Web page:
1. a wild disorderly person
2. a person who has a great craving or enthusiasm for something, i.e. a football maniac
3. (Psychiatry) Psychiatry obsolete; a person afflicted with mania
[from Late Latin maniacus belonging to madness, from Greek]
That terminology bothers me. "Afflicted" with mania. Granted, the psychiatric definition of a maniac is archaic and not blanketed upon patients with bipolar disorder anymore. Hell, the label "manic-depressive" isn't widely used anymore either, clinically *(unless you're Dr. Lips, one of my bosses, who, along with his fashion sense, is still in the 1970's). I don't consider myself afflicted with bipolar disorder. It's just a facet of my personality that is generated by a chemical imbalance in my brain, a treatable disorder that is currently in a pharmacologically-induced remission.
I was talking about bipolar disorder with TOC (my middle-aged soul brother/boss/doctor)yesterday after my cardiac checkup, and discussed the same with my mom later last night. I admitted to both of them what a delicate dance it is to keep me sane. And how hard it's been. How bipolar people function and relate in the world. This chemical imbalance in my brain...a lot of people want to know who I used to be and what I used to act like. Thus, an vivid illustration:
Apart from the fact Dr. K and I have been oil and water since the day we met, I must give credit due to him figuring out my mental malady. He tried multiple combinations of antidepressants (Celexa, Lexapro, Zoloft) with antidepressant boosters (like Abilify) when I insisted I wasn't depressed all the time. Not a good, compassionate listener, our Dr. K. (I'm in the market for a new psychiatrist, if for no other reason than that creepy poster of Icarus Dr. K has in his waiting room, but I digress.)
Just the opposite, typically. I described to him what my life was like over the last several years: frequently paranoid, often suicidal (2 veiled, failed attempts), cutting my right inner forearm with a steak knife regularly, overspending, over-sexing, over-drinking, over-drugging, overeating, weirdly creative, full of grandiose ideas that got shelved, able to function on 2 hours of sleep and get a crapload of shit done, but unable to concentrate my full attention on any given responsibility. I gained a fuckload of weight and was 216 lbs.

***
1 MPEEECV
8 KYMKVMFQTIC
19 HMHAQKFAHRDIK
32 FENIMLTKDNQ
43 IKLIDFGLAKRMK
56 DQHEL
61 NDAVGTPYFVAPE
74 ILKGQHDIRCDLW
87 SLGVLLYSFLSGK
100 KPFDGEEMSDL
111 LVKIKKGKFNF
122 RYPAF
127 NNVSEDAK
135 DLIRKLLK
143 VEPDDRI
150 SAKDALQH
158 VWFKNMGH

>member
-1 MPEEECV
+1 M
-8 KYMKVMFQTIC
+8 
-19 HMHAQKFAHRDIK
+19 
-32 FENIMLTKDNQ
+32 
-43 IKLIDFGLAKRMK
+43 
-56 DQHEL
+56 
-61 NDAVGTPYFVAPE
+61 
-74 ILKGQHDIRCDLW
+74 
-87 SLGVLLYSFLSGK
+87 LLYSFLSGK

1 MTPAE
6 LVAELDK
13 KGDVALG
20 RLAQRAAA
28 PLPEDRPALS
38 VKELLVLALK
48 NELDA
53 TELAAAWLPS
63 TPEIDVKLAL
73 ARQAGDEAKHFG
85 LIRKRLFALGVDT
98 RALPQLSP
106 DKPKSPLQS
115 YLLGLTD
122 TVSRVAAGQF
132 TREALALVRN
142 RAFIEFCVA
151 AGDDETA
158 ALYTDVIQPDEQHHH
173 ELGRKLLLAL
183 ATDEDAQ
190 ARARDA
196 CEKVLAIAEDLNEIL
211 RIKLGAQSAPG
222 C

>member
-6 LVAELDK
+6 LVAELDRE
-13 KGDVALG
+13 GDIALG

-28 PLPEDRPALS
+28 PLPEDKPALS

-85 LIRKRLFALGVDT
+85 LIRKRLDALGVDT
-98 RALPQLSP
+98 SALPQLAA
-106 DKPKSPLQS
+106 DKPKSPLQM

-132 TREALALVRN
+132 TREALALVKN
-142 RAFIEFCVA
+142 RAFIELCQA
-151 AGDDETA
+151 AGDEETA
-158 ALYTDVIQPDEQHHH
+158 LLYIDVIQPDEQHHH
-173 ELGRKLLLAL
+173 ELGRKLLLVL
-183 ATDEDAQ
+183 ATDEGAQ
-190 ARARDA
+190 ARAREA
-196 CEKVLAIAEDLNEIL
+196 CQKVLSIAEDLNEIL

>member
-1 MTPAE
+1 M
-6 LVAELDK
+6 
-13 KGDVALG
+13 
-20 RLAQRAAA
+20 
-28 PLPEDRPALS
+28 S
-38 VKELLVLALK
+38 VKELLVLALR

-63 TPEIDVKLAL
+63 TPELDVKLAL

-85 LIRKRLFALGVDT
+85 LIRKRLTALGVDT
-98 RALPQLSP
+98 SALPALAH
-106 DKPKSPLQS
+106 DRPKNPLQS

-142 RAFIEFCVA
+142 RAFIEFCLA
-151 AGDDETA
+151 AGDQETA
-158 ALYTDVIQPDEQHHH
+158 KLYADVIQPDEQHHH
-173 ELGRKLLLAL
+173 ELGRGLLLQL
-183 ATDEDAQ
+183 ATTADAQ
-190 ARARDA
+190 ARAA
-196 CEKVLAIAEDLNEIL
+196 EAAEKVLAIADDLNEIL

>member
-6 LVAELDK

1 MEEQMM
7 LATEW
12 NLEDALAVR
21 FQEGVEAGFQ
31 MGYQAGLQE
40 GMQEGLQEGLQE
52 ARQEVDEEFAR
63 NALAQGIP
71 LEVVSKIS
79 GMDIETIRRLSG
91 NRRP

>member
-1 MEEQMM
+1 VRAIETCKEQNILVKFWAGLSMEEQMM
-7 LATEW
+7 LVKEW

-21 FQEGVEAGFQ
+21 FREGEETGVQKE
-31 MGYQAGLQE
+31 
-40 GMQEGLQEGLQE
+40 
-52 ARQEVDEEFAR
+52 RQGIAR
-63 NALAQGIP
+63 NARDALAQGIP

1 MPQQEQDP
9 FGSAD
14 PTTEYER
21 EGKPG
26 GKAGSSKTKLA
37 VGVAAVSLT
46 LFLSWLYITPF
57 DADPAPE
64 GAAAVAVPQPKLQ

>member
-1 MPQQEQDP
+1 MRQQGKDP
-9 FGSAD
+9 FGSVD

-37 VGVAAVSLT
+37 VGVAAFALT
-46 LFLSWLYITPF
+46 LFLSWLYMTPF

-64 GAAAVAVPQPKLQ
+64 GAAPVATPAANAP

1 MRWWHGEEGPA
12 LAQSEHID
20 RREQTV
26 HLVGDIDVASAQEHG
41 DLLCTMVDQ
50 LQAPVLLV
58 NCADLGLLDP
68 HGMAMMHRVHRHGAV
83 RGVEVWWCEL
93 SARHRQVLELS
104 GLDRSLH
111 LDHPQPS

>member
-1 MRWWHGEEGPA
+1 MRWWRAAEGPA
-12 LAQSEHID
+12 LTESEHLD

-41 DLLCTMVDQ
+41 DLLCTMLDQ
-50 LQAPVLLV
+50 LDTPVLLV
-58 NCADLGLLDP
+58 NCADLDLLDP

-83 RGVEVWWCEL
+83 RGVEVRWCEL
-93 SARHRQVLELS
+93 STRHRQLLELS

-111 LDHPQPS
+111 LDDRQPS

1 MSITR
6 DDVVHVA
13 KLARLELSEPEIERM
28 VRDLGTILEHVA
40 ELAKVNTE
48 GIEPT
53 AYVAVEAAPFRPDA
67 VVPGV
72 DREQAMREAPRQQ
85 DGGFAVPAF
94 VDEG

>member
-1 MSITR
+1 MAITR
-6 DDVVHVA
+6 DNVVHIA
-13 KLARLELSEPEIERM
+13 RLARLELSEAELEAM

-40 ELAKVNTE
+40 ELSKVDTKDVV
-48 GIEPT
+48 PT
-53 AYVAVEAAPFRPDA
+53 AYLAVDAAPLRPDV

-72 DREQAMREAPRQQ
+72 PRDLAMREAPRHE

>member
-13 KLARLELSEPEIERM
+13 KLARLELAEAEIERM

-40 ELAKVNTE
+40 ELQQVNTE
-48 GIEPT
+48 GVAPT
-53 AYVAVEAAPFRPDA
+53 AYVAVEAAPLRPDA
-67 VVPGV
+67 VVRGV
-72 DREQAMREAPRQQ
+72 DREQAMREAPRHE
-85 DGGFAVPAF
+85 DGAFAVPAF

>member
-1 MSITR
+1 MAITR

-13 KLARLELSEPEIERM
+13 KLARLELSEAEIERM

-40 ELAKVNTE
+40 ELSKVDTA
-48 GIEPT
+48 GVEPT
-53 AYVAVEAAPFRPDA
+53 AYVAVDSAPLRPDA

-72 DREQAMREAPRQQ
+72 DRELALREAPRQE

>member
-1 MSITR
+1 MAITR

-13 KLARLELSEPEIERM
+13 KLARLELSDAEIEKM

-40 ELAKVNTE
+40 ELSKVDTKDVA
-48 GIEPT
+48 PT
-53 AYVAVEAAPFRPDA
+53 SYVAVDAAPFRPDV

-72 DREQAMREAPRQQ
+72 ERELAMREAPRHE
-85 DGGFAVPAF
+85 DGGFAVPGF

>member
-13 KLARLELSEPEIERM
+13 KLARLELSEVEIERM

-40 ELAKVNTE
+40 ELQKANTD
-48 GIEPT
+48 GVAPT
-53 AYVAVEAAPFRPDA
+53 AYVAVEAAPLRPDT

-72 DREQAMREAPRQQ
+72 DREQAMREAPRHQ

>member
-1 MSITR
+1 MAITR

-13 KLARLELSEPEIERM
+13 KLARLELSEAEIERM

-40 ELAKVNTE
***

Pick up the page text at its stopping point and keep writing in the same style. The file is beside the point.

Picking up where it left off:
Before Luke was born, I'd spent a year, 1998, lying on the couch, drinking Kool-Aid, watching reruns of "ER," smoking cigarettes and taking a shitload of narcotics, on disability from work. A whole year. My husband was dumbfounded and didn't know how to help me, even after coming home multiple nights from work to find me virtually catatonic and unresponsive. By the grace of God, I kicked narcotics cold turkey in February of 1999 and, after a miscarriage in August of '98, I got pregnant with Luke in May of '99. After Luke was born in 2000, mania was still there but was coupled with short bursts where I was literally just too tired to roll out of bed and take care of my son. When Luke was 3 or 4, I started drinking, quickly becoming a full-blown alcoholic. Whatever it took to numb the insanity.
Giving no thought to the ramifications of a life-altering decision, I impulsively and drunkenly left my husband in March of 2007. I was pulling all kinds of batshit that had been going on for upwards of a decade, in reality, starting in my early 20's in dribs and drabs. An unstoppable fucking crazy train. And no one fucking recognized it, stepped in and dragged my ass to a doctor or rehab. For that, I tend to blame my ex-husband, as he was in the thick of it and just watched me destroy our family. (But I'm a forgiving person and that's water under the bridge. Craig just didn't know WHAT to do. And in hindsight, that's ok. I went through all that for a reason, God knows.)